The health care reinforcements are much needed, but it does nothing to meaningful curb the unchecked spread of covid-19 in Alaska. Alaska’s leaders have at worst actively fueled the vitriol that has made the entire situation that much worse and at best have refused to confront disinformation in any meaningful way.
“We’re on top of this. We’ve always been on top of this,” said Gov. Mike Dunleavy as he downplayed the severity of the pandemic, noting that more people have died from other non-covid causes.
Isn’t doing the same thing over and over and expecting different results the definition of something?
Ah, right, Alaska politics.
Ask not what Alaska’s hospitals can do to meet the covid-19 surge, ask what we can do to reduce the covid-19 surge that’s straining Alaska’s hospitals.
In his veto, the governor’s administration claimed that the gap could be made up with federal funds and then in an editorial later claimed that no public health nurses would be laid off due to the vetoes. What he didn’t mention was agency has extreme staffing problems with as much as a 30% vacancy rate when the pandemic started, according to the budget documents.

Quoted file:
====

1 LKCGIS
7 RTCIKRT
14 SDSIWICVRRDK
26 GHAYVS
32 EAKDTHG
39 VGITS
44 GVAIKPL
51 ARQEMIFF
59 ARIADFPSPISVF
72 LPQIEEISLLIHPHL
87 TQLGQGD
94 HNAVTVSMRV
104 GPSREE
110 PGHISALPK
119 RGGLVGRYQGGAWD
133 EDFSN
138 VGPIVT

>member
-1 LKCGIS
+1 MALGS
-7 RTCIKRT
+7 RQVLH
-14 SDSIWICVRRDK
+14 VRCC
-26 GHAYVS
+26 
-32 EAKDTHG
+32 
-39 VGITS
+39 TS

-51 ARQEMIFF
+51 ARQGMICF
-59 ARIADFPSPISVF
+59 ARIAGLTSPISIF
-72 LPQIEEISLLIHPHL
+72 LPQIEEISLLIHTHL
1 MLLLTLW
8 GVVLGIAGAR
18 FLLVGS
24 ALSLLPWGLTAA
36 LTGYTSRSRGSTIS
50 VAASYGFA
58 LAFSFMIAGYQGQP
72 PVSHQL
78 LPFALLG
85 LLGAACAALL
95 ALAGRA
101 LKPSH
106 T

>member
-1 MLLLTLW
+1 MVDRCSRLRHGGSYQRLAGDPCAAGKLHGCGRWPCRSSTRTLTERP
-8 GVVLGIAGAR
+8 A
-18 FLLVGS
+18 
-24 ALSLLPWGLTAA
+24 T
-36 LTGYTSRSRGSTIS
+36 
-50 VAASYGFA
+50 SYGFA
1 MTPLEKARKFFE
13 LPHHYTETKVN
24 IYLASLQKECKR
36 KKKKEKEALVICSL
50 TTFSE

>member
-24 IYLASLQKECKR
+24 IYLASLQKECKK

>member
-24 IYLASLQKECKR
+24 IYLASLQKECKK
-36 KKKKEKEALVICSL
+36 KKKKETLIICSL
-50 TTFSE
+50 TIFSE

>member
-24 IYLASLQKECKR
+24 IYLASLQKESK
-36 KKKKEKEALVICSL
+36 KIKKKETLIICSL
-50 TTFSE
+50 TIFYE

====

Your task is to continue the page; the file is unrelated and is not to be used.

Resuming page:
It’s likely that this whole thing could end up in the court again while Alaskans are left waiting for resolution.
In a deeply wonky combination of last-minute maneuvering and a recent ruling, there would have been nearly twice as much money available for this year’s dividend. It would have been $1,025 instead of the $525. Right now, though, it’s zero.
Now that the state is starting to work out the basics of a new fiscal plan, the governor argues we should start paying out larger dividends even though that plan is far from a reality.
Obligatory: The 2022 election in Alaska will be unprecedented with the brand-new combination of open primaries and ranked-choice voting on the books as well as a court ruling that just took the state’s contribution limits off the books.
The big problem is Gov. Dunleavy argues that balance isn’t needed.